The Huawei P9 proved to be a really good smartphone in our review. It has a capable processor, a very well-designed body, and a surprisingly good camera: its Leica-certified camera was definitely not just a gimmick.
Because we were rather impressed by the Huawei P9, we wanted to see how the device would perform as a standalone camera. As the adage goes, the best camera is the one you have with you, so, we did just that: we took the P9 to a bazaar, a high rise building, and many other places to put its camera to the test.
Before we get to the images, we’d like to stress on a few things. These images were not edited in any way, and were taken straight from the Huawei P9. As a real-world comparison, the camera was set to shoot at its default settings as well, so practically anyone can take the same images under the same set of circumstances.
Now that we’ve got that out of the way, sit back and enjoy these images we took with the Huawei P9 – you can click on the images to view them in full resolution.
In low-light conditions, the P9 can be a capable shooter, and these shots from around KLCC left us wanting to test it out more.
The P9 has a feature called Light Painting, which is long-exposure photography made easier. You get to see a live preview of the light trail as the photo is being shot, and you don’t even need to tweak anything in the camera settings. Just tap to start shooting, and tap the shutter again to stop – super easy. Just make sure you hold the camera steady.
There’s also Aperture Mode, which can simulate really, really shallow depth of field for beautiful bokeh shots when you need it.
Next, we tried out the exclusive feature on the P9: the Monochrome mode, which engages only one of the two camera sensors. Perhaps it’s because of the fact that there is less processing power involved, but I really enjoyed shooting in this mode: the camera feels more agile and quick, and shutter speeds feel noticeably faster when shooting in black and white. Here’s one of my favourite shots:
So far, the Huawei P9 has proven to be pleasant to use as a camera. The camera app opens quickly, the software is responsive, and generally I had a good time with it. That said, there are some limitations with the camera hardware: the lack of optical image stabilisation makes it a challenge to get a good shot in poor lighting conditions.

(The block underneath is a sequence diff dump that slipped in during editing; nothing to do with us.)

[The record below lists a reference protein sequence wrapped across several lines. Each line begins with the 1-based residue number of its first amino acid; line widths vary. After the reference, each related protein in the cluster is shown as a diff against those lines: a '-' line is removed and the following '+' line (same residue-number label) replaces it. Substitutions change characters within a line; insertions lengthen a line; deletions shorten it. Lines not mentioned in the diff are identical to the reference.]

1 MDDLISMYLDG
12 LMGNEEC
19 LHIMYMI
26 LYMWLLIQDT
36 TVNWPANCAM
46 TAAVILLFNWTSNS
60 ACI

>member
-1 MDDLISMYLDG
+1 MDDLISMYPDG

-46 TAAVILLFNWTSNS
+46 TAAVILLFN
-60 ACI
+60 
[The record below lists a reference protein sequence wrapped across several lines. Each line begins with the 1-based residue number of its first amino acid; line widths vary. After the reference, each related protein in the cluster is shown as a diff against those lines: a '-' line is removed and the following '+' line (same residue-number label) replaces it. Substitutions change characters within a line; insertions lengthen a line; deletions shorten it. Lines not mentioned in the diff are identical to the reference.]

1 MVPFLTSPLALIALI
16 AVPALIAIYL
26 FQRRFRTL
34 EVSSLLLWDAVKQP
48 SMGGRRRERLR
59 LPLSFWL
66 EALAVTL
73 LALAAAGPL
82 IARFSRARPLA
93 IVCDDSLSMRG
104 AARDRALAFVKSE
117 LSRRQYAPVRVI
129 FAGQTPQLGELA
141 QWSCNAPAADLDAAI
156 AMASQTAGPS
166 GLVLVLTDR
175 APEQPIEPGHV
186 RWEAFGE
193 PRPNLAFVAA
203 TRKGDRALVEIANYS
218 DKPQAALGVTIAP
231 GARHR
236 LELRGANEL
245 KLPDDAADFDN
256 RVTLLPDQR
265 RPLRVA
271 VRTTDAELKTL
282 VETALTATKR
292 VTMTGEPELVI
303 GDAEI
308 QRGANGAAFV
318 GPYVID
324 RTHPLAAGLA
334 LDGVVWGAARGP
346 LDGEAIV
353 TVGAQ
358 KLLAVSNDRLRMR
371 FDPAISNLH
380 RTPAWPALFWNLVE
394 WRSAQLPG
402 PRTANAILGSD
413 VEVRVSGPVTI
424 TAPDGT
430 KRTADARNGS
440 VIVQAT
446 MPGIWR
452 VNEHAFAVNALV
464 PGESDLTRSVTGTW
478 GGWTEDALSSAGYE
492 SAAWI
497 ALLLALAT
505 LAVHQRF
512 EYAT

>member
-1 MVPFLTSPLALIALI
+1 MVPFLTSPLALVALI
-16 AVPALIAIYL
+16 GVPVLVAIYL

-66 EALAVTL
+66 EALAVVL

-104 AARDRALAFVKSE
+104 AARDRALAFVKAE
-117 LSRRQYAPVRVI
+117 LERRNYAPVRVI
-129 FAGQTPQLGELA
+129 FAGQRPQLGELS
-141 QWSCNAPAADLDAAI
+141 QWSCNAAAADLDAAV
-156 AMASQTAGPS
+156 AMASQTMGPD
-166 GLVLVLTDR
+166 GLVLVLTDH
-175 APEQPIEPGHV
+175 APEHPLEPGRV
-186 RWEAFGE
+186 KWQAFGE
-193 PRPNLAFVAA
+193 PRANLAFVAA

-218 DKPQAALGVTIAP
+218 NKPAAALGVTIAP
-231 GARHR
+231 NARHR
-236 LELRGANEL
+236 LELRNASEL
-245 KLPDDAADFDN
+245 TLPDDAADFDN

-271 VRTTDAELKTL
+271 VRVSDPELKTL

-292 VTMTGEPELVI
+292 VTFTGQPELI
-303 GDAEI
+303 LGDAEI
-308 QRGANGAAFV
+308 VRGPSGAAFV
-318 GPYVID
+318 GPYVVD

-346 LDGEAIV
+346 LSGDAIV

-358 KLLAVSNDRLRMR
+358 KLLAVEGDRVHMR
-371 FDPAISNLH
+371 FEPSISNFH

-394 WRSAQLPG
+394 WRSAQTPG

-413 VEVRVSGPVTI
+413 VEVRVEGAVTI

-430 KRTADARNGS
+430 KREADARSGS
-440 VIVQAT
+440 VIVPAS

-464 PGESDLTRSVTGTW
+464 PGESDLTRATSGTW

On the other hand, the P9 really shines when there are scenes with plenty of colour. The colours pop in visually pleasing ways, without being too saturated. Detail preservation isn’t too bad either:
Monochrome mode can yield interesting results when you shoot at dusk, in the last rays of the sun.
After several days shooting intensively and exclusively on the Huawei P9, we can conclude that this is easily the best smartphone camera Huawei has released. It performs with great composure in various lighting conditions, though if there is one aspect that would have made the camera better, it’d be the addition of optical image stabilisation.
I’ve always believed that a smartphone camera is the best camera one can have, simply because it is so accessible. Looking back at these images, the Huawei P9 performed admirably as a camera; even more so when we consider the fact that it’s a RM2,099 smartphone.
It’s crazy how good smartphone cameras have gotten over the past few years. If the Huawei P9 is the first of more products to come out of Huawei and Leica’s partnership, I can’t wait to see what the company will unveil next.
Disclosure: this article was sponsored by Huawei Malaysia.